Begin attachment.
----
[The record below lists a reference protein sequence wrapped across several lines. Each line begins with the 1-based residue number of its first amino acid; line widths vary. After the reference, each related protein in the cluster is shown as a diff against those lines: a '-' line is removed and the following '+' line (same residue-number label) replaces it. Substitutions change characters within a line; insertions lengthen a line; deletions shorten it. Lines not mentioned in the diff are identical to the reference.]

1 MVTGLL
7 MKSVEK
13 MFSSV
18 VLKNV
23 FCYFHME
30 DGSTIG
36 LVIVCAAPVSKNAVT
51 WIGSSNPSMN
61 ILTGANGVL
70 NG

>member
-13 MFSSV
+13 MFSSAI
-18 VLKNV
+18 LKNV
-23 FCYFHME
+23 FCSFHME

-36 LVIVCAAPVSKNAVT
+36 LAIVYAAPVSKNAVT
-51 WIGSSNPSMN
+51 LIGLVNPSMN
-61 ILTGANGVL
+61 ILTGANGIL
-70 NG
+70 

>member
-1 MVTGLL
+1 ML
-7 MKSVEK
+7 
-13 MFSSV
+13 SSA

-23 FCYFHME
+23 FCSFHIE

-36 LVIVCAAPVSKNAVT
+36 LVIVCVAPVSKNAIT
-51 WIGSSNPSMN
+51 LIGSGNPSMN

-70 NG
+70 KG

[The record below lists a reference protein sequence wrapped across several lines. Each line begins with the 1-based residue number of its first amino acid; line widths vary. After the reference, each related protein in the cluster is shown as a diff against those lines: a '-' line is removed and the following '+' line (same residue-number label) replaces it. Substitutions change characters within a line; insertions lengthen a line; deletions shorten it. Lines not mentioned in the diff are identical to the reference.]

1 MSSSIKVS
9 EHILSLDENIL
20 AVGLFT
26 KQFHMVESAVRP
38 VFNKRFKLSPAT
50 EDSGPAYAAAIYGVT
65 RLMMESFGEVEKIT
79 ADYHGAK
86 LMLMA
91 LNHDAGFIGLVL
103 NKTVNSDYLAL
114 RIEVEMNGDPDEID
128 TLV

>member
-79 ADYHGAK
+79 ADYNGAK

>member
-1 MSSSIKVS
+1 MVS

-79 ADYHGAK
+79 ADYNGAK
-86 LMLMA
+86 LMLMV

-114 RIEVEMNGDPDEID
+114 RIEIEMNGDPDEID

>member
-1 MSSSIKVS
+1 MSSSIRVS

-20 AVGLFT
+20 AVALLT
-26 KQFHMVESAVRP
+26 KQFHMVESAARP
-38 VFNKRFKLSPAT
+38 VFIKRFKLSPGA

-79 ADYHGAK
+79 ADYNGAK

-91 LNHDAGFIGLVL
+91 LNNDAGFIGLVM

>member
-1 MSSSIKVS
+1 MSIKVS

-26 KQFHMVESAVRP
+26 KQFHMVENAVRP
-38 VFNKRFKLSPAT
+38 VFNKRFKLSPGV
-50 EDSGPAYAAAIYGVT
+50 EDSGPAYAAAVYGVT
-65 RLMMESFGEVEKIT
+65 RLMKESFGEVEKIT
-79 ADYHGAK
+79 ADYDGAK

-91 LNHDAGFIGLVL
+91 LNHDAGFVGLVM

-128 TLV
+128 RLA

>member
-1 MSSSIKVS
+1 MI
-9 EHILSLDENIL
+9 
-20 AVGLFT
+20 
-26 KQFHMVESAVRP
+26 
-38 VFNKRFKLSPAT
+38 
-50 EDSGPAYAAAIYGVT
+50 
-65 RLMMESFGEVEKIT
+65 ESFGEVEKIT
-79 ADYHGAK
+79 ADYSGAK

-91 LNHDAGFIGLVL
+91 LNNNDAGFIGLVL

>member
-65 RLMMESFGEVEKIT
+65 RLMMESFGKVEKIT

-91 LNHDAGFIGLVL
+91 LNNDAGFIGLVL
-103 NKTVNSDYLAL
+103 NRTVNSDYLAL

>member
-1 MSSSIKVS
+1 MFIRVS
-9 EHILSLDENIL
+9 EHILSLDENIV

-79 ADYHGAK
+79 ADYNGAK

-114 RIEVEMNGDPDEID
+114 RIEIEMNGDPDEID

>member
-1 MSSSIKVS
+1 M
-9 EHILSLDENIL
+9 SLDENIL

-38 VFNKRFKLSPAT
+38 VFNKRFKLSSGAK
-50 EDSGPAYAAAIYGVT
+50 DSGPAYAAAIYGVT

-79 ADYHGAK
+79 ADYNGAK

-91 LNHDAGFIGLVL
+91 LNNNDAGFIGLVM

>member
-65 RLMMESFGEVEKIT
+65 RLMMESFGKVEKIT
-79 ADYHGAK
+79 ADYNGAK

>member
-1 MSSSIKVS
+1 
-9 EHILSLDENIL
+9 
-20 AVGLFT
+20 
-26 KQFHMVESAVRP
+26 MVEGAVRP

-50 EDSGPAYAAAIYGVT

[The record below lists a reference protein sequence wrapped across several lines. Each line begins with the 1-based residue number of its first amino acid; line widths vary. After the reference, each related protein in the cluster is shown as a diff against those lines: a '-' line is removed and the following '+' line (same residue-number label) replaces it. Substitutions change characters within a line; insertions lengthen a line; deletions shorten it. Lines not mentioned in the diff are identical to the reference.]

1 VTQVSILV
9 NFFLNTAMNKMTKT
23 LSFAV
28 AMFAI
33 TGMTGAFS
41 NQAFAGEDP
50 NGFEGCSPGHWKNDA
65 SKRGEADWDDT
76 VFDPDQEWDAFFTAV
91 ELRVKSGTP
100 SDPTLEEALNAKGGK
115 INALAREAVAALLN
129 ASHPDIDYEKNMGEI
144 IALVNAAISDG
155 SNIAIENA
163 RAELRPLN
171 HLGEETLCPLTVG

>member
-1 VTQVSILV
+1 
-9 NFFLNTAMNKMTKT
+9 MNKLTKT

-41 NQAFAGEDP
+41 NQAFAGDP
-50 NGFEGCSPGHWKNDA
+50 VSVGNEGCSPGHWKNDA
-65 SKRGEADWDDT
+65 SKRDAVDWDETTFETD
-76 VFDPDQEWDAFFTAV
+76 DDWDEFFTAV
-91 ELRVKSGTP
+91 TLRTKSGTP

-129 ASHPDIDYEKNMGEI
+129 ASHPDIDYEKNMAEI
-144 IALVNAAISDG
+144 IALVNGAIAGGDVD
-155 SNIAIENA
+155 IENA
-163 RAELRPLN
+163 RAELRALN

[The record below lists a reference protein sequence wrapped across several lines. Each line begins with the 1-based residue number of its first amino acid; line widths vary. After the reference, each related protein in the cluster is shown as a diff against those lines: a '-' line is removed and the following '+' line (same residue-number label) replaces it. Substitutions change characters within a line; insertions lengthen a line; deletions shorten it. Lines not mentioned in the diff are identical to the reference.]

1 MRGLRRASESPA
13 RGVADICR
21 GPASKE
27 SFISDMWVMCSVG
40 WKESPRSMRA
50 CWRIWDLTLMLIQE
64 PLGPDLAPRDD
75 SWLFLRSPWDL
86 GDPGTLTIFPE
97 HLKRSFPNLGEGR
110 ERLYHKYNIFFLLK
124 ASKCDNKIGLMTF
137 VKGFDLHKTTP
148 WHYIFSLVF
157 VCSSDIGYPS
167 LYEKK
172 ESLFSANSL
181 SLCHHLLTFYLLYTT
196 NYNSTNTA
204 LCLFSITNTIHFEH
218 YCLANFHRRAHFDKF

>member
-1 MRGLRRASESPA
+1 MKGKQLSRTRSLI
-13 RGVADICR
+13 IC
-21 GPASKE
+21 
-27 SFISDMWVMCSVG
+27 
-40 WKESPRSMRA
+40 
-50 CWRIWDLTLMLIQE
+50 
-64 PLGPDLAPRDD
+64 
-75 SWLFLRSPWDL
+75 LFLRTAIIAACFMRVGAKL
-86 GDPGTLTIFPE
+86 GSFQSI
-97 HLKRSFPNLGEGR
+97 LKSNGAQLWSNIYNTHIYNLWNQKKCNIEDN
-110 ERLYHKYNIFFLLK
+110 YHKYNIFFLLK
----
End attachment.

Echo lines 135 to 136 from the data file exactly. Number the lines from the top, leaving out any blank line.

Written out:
+1 M
-9 EHILSLDENIL